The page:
Welcome to Iron Acton Garden Centre

Welcome to Iron Acton Garden Centre, a family owned and run independent garden centre. Come and see us for a great selection of seasonal plants, gardening products, gifts and furniture, as well as trained and friendly staff who are always on hand to help. We hope to see you soon.

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Allotment Sue

Allotment Sue brings you regular updates on her journey to self-sufficiency.  Share her experiences as she tackles the ups and downs of growing her own fruit, veg, flowers and herbs as well as coping with the challenges of erratic weather, invasive weeds and peckish birds!

Read Latest Blog - Tuesday 17th March

Read Introduction

Growing for show

Growing your own food is one of life's great pleasures, and like most good things, it's worth doing well. A great way of measuring your progress is to pit yourself against the old-timers - producers of football-sized onions and metre-long carrots.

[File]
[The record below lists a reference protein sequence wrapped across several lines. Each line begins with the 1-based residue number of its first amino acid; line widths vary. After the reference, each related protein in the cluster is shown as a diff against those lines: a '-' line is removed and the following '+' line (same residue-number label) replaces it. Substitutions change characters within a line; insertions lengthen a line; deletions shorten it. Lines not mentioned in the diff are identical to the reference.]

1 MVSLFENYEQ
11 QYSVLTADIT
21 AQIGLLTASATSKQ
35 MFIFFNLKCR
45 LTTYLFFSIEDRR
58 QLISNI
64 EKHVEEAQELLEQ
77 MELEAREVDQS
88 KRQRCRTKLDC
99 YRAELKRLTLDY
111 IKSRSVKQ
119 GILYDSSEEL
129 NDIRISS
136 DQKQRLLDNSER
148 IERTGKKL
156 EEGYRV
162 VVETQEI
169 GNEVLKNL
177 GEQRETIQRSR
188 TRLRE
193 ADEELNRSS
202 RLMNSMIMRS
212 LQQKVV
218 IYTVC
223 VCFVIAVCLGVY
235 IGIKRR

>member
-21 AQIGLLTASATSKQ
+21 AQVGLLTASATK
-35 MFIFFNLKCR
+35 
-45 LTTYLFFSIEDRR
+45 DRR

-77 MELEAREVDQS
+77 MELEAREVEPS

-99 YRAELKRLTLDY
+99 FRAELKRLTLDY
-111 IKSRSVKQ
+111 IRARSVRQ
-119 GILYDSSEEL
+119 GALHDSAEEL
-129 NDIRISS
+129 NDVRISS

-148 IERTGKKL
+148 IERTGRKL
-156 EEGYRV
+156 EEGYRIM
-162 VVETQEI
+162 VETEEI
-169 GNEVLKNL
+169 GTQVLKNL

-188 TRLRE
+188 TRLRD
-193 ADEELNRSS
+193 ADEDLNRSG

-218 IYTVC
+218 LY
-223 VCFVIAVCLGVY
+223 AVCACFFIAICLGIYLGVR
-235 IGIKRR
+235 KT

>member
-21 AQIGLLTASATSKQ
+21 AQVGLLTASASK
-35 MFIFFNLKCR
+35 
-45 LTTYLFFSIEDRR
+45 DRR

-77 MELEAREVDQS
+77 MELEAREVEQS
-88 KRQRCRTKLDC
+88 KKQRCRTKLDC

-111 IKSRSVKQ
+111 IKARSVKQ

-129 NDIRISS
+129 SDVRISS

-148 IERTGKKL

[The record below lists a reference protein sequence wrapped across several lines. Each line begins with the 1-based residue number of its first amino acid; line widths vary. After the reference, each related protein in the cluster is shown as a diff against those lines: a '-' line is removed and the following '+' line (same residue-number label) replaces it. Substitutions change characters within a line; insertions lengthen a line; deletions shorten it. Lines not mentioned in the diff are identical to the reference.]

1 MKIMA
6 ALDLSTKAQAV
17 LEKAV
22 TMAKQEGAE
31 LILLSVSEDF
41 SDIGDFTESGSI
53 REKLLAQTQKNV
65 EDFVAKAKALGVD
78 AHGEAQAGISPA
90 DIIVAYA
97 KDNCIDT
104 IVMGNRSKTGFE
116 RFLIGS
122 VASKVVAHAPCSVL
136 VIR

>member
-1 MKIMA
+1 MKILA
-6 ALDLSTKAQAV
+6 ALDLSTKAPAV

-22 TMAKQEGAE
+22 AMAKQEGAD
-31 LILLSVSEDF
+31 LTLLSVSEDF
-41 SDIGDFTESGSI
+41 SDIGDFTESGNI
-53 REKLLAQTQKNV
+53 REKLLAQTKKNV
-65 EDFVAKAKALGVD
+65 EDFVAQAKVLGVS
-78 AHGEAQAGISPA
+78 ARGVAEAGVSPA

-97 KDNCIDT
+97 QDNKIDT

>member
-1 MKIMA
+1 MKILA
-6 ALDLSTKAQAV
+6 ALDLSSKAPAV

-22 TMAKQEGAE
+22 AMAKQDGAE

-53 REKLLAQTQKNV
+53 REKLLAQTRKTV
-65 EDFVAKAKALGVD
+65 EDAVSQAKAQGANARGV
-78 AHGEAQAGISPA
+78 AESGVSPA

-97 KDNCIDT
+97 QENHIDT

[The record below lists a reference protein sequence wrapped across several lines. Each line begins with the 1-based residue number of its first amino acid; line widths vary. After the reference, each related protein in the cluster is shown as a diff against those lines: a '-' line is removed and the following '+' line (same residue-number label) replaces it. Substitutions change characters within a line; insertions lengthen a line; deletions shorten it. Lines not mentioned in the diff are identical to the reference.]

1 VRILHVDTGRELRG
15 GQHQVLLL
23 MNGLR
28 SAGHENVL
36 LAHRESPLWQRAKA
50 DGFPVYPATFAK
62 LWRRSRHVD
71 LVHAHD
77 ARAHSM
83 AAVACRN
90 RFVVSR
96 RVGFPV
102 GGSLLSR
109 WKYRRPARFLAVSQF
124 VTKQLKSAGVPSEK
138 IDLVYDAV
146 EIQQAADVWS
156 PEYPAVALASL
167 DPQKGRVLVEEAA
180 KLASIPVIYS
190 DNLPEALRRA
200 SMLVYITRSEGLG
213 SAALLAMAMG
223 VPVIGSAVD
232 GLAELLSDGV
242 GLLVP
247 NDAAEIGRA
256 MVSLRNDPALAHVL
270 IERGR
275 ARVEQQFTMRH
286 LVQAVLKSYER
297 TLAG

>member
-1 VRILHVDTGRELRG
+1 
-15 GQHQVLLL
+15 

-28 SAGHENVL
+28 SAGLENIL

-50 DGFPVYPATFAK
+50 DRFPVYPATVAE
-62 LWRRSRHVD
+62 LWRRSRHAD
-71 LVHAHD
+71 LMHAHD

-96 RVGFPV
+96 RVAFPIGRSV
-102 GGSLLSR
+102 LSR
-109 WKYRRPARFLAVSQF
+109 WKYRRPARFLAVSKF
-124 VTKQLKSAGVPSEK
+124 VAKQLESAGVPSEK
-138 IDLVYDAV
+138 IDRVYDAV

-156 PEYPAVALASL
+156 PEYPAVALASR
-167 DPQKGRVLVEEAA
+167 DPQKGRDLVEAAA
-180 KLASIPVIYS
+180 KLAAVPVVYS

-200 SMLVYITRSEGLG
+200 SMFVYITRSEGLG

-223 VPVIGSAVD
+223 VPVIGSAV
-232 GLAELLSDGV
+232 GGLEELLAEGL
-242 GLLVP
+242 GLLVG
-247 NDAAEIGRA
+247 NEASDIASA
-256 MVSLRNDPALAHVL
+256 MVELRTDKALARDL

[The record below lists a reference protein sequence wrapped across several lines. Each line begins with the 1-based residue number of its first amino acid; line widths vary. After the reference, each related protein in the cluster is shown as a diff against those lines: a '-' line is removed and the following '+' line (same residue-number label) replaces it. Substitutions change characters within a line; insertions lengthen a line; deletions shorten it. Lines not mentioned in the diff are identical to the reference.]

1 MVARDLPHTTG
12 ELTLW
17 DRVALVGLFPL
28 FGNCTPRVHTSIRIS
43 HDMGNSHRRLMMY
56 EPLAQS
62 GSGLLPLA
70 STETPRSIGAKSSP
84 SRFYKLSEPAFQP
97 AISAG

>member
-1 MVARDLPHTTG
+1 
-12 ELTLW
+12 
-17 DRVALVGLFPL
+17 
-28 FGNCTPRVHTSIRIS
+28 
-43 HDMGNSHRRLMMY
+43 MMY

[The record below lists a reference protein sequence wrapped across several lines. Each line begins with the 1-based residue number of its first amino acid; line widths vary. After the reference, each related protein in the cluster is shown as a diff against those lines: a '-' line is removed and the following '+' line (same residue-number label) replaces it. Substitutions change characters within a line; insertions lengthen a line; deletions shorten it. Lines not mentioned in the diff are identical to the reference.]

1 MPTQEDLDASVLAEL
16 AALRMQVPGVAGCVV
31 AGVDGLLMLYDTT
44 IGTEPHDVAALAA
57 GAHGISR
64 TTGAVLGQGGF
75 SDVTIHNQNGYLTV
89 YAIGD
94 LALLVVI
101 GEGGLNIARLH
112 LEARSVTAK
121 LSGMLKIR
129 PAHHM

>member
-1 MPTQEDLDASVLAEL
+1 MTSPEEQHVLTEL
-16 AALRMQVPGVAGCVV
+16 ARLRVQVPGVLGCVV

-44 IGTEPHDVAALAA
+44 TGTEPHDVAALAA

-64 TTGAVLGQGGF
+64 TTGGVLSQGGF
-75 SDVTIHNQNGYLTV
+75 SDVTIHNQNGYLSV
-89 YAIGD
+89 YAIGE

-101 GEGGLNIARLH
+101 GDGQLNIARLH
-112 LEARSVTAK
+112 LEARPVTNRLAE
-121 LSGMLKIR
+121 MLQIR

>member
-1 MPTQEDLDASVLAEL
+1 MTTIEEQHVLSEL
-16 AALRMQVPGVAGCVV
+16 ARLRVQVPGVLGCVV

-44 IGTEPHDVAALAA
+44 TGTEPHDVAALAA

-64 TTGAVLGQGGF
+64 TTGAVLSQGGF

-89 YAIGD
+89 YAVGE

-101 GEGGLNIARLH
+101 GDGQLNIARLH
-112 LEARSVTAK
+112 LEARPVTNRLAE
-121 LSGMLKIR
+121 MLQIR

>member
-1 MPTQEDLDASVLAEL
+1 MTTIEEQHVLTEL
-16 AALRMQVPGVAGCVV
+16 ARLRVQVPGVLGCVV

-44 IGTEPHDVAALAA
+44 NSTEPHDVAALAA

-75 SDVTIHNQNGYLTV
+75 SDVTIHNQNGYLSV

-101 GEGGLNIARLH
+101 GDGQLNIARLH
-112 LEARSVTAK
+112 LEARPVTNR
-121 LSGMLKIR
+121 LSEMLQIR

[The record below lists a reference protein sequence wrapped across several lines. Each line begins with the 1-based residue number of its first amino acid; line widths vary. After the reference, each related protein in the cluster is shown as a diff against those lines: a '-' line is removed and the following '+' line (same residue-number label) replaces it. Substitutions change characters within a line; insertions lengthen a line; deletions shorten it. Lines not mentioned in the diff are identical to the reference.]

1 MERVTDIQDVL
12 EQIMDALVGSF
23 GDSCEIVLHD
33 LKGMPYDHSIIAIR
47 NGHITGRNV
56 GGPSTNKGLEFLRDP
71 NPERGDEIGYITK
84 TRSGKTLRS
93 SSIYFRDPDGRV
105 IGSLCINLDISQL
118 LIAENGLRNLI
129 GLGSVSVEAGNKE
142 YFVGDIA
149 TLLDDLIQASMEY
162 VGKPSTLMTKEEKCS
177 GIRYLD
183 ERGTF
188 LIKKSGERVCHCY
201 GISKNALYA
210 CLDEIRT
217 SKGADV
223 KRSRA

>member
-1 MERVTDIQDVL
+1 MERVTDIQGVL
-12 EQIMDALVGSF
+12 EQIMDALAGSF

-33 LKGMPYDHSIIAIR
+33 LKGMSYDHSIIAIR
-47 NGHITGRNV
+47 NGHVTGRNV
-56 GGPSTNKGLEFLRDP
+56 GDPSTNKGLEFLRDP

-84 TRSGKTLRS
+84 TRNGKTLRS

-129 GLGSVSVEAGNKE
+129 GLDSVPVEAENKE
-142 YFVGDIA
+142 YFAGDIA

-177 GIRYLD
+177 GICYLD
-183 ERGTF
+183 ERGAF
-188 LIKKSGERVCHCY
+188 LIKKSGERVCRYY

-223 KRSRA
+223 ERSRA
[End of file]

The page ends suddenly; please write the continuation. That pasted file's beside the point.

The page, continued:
It takes courage to exhibit your produc…

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Plant of the Week: Bleeding Heart

Plant of the Week: Bleeding Heart

The romantic common name of this early summer beauty hasn’t changed, although its Latin name has: now called Lamprocapnos spectabilis, you may be more familiar with its previous name, Dicentra spectabilis.

The plant is just as lovely by any name, though, its delicate, arching stems appearing as if from nowhere in late May, dripping with exquisite pink (sometimes white) heart-shaped flowers, each dangling from gossamer-thin stalks. The dainty, ferny foliage is just as delightful, and dies down naturally after flowering: plant other pretty woodlanders like hostas or ferns alongside to fill the space. Dicentra is easy to grow in sun or part shade, and prefers well-drained but moist soil. 

Green plant food

As you finish your early harvests of broad beans and new potatoes, fill the gaps by broadcast-sowing summer green manures such as phacelia or buckwheat, available in large packets of seed from our garden centre. The lush green top growth is full of nitrogen: shear this off a few weeks before you want the bed again and add it to the compost, then fork the roots into the ground to rot down and feed your next crop.